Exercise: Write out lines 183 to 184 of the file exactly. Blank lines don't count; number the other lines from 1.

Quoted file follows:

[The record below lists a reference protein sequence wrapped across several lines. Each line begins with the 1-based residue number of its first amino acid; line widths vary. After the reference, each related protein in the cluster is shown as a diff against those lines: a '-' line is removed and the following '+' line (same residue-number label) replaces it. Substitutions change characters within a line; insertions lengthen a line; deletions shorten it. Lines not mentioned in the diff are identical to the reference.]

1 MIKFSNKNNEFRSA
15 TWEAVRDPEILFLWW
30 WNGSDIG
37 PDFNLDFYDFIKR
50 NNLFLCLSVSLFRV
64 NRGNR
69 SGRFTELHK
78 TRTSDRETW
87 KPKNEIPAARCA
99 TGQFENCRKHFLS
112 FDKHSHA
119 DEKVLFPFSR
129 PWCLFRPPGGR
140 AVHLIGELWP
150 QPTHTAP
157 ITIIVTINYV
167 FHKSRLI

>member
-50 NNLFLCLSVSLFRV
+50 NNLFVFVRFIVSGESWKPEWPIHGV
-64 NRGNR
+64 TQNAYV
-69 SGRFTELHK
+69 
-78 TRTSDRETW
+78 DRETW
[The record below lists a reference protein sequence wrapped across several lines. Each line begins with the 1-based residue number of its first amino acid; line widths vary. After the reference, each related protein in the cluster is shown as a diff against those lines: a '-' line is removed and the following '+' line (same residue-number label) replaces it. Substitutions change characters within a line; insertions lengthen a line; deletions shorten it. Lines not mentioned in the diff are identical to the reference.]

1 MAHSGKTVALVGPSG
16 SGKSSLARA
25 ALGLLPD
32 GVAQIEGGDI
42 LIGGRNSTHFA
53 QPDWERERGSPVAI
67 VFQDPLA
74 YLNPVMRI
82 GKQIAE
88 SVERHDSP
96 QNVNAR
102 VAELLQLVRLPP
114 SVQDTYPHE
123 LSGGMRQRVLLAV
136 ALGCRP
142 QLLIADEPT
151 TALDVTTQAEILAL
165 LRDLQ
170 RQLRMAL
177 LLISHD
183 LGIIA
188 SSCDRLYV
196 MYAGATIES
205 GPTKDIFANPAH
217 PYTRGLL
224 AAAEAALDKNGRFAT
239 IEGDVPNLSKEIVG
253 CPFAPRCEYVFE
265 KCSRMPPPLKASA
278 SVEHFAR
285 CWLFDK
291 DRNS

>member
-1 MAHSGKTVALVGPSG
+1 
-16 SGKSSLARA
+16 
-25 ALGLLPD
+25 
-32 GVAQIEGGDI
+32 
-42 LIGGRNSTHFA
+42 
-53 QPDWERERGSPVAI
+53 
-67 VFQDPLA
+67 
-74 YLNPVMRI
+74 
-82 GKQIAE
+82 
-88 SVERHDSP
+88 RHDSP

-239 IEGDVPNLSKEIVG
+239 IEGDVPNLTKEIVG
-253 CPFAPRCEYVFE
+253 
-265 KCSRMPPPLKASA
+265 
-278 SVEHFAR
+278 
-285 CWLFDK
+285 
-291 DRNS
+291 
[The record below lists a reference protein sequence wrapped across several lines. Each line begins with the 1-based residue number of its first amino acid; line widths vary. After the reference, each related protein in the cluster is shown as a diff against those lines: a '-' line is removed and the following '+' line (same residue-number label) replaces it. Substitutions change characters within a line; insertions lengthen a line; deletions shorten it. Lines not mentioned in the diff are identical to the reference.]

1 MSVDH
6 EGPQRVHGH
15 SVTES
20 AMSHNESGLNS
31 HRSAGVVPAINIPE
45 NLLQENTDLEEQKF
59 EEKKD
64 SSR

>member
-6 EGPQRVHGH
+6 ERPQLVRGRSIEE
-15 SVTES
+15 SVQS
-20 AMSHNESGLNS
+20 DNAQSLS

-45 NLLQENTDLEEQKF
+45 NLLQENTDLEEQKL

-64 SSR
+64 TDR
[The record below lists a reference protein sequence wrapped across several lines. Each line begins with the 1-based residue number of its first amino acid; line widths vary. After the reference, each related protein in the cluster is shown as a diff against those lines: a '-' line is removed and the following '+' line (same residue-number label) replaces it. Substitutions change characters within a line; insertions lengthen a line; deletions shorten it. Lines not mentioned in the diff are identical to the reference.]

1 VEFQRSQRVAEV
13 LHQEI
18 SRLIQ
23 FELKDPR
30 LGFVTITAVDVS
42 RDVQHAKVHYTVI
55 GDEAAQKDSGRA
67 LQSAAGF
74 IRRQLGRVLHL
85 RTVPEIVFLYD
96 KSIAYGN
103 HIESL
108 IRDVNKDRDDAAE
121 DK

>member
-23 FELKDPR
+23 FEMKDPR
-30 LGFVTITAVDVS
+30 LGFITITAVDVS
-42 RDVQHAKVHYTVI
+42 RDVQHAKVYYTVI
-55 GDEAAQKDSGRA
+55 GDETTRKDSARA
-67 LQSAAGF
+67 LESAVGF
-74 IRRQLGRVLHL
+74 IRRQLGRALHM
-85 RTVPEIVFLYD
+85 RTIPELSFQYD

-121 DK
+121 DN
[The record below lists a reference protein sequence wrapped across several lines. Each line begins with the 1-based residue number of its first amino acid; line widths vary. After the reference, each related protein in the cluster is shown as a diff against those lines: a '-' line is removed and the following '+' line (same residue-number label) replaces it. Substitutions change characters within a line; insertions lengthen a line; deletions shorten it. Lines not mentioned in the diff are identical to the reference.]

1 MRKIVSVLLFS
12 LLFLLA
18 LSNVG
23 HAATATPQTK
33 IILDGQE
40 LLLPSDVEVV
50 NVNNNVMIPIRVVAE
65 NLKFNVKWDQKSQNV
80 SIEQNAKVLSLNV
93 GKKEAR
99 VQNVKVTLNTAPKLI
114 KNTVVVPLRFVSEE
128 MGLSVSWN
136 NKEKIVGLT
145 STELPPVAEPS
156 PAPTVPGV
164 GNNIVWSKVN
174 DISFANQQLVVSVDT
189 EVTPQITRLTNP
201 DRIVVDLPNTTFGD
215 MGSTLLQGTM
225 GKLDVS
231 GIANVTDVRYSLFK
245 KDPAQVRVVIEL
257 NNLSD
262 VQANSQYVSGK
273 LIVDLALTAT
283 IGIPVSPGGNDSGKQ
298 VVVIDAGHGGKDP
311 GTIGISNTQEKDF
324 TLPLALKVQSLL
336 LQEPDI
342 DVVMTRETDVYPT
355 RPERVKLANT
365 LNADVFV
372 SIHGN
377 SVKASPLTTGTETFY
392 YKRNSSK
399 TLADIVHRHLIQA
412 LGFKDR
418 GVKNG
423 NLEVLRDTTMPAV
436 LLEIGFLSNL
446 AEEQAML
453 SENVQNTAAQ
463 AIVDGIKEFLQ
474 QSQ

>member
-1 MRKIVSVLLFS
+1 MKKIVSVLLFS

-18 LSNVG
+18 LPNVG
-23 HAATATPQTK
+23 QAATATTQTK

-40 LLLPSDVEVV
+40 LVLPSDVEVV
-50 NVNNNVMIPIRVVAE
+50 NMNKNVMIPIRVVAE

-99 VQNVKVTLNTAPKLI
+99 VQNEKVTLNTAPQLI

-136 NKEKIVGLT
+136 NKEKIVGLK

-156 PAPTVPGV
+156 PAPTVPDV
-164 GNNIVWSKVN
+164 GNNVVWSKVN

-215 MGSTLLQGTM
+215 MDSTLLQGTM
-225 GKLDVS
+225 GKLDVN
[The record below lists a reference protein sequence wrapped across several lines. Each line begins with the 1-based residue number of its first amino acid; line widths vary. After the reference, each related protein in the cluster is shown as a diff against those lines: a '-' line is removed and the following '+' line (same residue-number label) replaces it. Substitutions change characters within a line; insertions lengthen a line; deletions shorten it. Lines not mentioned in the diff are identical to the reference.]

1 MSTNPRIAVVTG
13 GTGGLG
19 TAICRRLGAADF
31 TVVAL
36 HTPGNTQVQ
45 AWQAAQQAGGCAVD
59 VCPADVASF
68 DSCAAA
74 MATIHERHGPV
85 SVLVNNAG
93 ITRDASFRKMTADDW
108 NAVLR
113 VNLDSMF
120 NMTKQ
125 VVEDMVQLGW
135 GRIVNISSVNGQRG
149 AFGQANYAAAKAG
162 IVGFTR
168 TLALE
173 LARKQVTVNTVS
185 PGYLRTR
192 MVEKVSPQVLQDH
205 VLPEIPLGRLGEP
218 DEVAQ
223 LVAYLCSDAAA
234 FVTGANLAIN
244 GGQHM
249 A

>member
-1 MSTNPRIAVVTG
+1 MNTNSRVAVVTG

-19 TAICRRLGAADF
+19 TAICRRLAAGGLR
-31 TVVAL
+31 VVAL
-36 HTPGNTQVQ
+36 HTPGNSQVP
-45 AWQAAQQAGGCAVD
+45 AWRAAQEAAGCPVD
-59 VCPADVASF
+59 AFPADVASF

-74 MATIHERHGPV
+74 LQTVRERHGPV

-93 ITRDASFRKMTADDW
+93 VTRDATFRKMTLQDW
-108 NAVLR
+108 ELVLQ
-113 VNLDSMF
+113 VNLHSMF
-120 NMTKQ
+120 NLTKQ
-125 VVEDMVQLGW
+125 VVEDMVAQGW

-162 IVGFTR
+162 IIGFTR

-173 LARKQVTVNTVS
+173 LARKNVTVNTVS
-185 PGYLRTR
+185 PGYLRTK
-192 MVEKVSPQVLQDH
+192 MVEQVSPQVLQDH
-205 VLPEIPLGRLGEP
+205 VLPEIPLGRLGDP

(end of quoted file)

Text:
377 SVKASPLTTGTETFY
392 YKRNSSK